Janos Boka – Photo: Facebook

Boka: Political responsibility gives meaning to Hungary’s EU presidency

Political responsibility is what gives meaning to Hungary's EU presidency, as the key priorities of the bloc's next five years can be set during this period, Janos Boka, the EU affairs minister, said on Thursday.

If Hungary’s EU presidency lives up to its responsibility, it will “do a great service to the EU as a whole”, Boka told current affairs channel M1, adding that this primarily lay in getting through the message expressed by voters in the European parliamentary elections.

“Hungary’s EU presidency acts in a politically responsible manner if it tables topics and generates debates on issues such as the bloc’s drifting towards the war in Ukraine, its economic policy undermining competitiveness and its failed migration policies, on which voters called for change,” Boka said.

He said the EU presidency had got off to a “flying start”, as Prime Minister Viktor Orban, since taking over the rotating presidency from his Belgian counterpart on July 1, had already met the President of the European Council, held talks with Ukrainian President Volodimir Zelensky in Kyiv and received the Secretary-General of the Council.

Concerning the meeting between Orban and Zelensky, Boka said the prime minister had immediately reported on the discussions to the president of the European Council and to member states’ heads of state and government. He pointed out that the task of the presidency is limited to aiding the flow of information and channelling the opinions of the parties concerned into decision-making, but the decisions themselves must be taken by the leaders. “I believe that the Hungarian prime minister has done more for peace in the past 24 hours than European leaders have during the past twelve months,” Boka said. Hungary’s EU presidency, he added, could make proposals and suggestions concerning the European stance on the war, but decisions had to be taken by the bloc’s leaders.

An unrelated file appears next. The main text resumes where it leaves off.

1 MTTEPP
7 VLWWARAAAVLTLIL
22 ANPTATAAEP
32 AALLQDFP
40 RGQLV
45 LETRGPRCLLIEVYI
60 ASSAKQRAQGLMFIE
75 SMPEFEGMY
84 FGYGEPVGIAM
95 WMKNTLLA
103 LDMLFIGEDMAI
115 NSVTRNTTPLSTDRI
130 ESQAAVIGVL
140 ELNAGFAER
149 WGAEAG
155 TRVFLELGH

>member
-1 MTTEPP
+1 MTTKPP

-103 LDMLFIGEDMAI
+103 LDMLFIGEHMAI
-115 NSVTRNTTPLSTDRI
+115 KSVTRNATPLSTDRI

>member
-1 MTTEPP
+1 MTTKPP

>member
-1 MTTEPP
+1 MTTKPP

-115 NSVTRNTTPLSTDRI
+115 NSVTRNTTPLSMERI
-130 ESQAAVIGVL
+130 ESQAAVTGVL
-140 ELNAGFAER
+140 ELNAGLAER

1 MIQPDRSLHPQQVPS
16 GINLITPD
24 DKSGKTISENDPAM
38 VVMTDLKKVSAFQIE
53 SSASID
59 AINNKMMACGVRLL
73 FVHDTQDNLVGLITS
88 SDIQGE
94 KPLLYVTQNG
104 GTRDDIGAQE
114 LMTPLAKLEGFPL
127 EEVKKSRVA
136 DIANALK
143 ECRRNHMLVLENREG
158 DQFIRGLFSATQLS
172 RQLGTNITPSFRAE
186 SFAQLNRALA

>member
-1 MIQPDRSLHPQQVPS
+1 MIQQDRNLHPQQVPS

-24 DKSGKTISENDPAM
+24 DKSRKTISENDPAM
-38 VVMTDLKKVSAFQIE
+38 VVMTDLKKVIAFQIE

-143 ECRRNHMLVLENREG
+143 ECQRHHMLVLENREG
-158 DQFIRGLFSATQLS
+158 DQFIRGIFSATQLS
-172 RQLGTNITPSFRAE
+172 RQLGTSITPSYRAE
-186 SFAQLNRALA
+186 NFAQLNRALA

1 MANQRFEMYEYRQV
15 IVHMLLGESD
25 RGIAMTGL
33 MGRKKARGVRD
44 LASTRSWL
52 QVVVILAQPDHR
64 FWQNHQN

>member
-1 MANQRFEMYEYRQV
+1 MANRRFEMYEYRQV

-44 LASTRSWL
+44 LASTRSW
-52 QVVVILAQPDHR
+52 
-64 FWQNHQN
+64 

The minister said the EU saw this war as its own and, besides military and financial support, communication also formed part of the war strategy.

“If we cannot talk about the war without that communication being part of warfare itself, then we are part of the problem and not the solution,” he said, adding that Viktor Orban wanted to change this approach by talking about working to resolve the war, and this could only be achieved by an immediate ceasefire and peace negotiations based on it.

The prime minister and Zelensky agreed on a number of issues that require follow-up at the highest level, Boka said, adding that the possibility of another top-level meeting could be considered if both the Hungarian and the Ukrainian governments made progress in their tasks on these issues.

Boka also highlighted the informal European Council meeting in Budapest scheduled for November, where the goal will be to adopt a new European competitiveness pact marking the path by which the bloc can stop the decline of its economic competitiveness. The minister said the central priority of the Hungarian EU presidency is competitiveness and “if we succeed in adopting a declaration that puts economic policy at the service of growth and prosperity, then the EU may perhaps move under a more fortunate constellation in the next five years”.

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